Tuesday, February 21, 2012

Book Review: "The Tiger's Wife," by Tea Obreht

The Tiger's Wife, by Tea Obreht
Random House, 2011

The protagonist of The Tiger's Wife, Natalia, is a young woman who has followed in her grandfather's footsteps by becoming a doctor.  The chapters of the book interweave three stories.  The first is set in the present.  Natalia and her long-time best friend, Zora, travel to a rural Balkan village to inoculate children, a mission similar to ones undertaken by her grandfather when he was a young man.  While she is on the road, she learns of her grandfather's death.  Natalia and her grandfather were close, and Natalia has many memories of him.  Foremost among these was visiting the zoo, particularly the tiger who made his home there.  The news of her grandfather's death prompts Natalia to tell the stories that comprise the other two strands of the novel.

The second strand of the book concerns the village where her grandfather grew up as a boy.  It concerns a tiger, the tiger's wife, the tiger's wife's husband, the apothecary, and a bear hunter.  The third strand of the book concerns Natalia's grandfather as a young man.  As he traveled the region as a doctor he encountered more than once "a deathless man."  Thus the life story of Natalia's grandfather's becomes a series of fables, not unlike, I suppose, the stories in a book which has particular meaning for him, "The Jungle Book."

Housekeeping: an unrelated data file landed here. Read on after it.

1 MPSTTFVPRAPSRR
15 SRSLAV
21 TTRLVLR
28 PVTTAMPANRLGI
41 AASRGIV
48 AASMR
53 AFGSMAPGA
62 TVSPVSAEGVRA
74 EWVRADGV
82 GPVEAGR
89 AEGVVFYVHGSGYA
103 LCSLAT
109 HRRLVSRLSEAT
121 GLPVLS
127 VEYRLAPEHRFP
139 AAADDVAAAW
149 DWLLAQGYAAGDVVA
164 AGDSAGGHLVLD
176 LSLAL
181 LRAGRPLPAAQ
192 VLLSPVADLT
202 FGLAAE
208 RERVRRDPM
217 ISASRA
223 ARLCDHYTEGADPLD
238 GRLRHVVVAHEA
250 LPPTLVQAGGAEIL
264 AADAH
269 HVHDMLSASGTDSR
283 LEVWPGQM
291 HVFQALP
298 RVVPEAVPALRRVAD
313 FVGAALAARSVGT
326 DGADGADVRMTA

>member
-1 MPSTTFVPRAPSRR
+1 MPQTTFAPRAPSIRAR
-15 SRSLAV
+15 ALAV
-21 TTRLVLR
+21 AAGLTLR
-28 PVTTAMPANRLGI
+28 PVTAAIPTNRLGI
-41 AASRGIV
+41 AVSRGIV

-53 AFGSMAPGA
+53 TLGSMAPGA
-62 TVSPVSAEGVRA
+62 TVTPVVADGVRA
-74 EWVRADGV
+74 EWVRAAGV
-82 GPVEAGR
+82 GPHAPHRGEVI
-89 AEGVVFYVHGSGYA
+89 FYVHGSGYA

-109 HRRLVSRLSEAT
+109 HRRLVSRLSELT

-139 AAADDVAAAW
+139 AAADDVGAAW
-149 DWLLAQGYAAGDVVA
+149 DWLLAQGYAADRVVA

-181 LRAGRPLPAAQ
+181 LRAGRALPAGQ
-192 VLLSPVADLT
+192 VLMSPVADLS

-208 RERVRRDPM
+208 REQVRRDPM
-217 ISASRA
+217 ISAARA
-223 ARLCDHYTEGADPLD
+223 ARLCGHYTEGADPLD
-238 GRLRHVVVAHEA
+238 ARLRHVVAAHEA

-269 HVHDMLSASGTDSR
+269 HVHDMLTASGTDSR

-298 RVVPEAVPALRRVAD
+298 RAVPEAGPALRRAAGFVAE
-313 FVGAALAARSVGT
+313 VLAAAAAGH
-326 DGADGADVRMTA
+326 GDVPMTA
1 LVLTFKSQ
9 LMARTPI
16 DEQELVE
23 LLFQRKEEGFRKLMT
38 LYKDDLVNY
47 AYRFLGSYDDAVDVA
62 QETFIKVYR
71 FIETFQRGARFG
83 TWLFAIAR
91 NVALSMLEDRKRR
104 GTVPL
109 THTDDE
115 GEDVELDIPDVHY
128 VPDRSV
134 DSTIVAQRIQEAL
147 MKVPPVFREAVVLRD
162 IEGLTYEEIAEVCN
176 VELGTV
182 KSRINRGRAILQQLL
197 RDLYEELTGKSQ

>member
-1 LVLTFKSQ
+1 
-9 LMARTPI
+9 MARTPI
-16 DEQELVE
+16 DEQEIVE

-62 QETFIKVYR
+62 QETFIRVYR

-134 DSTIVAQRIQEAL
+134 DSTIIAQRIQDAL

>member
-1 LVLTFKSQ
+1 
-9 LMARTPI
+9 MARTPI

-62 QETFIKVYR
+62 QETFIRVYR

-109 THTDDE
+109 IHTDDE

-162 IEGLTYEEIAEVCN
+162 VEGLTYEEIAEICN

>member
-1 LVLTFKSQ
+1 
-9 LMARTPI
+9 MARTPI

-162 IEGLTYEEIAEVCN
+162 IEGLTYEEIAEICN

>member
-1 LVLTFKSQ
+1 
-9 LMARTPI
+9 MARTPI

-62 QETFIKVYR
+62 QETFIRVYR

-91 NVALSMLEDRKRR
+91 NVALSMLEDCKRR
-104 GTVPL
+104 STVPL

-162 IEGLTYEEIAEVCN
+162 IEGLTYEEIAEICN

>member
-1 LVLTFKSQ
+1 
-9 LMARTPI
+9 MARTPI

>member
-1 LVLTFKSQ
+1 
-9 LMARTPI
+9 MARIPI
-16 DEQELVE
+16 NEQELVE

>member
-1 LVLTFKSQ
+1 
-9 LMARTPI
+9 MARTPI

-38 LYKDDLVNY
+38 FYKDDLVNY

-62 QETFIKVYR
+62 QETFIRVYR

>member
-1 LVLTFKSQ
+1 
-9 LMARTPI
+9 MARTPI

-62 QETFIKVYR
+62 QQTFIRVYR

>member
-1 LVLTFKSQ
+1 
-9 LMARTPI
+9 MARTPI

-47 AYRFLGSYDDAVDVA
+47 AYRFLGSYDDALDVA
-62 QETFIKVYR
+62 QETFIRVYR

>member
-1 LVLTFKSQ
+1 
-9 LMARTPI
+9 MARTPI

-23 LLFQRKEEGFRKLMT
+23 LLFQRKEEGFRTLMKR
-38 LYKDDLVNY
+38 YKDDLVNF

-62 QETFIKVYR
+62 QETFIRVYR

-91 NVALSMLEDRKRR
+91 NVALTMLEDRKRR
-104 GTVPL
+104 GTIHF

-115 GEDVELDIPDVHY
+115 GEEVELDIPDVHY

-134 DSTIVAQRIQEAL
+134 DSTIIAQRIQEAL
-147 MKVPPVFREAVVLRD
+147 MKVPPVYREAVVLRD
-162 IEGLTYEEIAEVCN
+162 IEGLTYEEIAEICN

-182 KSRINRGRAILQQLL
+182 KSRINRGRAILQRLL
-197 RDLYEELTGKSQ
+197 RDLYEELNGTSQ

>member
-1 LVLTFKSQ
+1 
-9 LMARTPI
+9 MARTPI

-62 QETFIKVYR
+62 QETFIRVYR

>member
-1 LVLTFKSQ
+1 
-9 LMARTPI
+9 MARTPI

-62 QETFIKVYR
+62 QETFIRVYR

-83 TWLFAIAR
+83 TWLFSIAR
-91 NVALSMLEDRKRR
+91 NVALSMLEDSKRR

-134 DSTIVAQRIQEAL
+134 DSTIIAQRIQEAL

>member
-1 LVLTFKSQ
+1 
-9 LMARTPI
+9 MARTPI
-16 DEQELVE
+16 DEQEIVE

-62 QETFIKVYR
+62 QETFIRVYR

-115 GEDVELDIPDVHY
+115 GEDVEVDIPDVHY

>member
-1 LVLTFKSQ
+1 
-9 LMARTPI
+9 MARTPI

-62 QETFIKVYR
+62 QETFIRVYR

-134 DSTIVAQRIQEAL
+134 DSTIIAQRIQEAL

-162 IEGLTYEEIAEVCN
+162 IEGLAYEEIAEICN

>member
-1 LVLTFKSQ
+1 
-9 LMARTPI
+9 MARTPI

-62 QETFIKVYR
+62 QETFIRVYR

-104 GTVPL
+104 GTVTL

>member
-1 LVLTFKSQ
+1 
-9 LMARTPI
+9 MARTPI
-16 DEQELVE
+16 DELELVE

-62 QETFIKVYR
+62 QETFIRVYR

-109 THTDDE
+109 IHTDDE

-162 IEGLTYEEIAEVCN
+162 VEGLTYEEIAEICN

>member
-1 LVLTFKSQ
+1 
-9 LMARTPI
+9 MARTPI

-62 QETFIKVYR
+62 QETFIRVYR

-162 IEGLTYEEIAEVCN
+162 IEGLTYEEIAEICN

The Tiger's Wife is set in the former Yugoslavia, but names of ethnicities such as Serb, Bosnian, Croat, and Slovenian are never mentioned.  Likewise, states and large cities are not referred to by name.  Neither are specific wars (and there have been quite a few).  This reinforces, I think, that the stories in The Tiger's Wife are fables.  And, I might add, the fables are fantastic stories.  They're sad, they're suspenseful, and they're incredibly detailed.  Above all, they're incredibly imaginative.  And, of course, they're thought-provoking, as fables should be.

Did I mention that The Tiger's Wife is a great book?  It definitely is.  The story behind its writing is pretty great too.  Tea Obreht was all of 24 when it was published.  She was born in Belgrade, moved to Cyprus at age 7 or thereabouts, lived for a while in Egypt, and finally moved to the United States at age 12.  She wrote the bulk of the book while in college at Cornell.  I'd say Ms. Obreht is a pretty gifted writer and storyteller.  I hope she appears one day on The Charlie Rose Show or Fresh Air with Terry Gross, because I'd love to hear how she came up with some of the ideas in the book.

The Tiger's Wife is not a Young Adult title, but it is a book certain young readers will find rewarding.  It gets my recommendation. 5 out of 5 stars.

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Okay, so it's not Charlie Rose or Terry Gross, but here is a very interesting clip of Ms. Obreht on PBS' Newshour:

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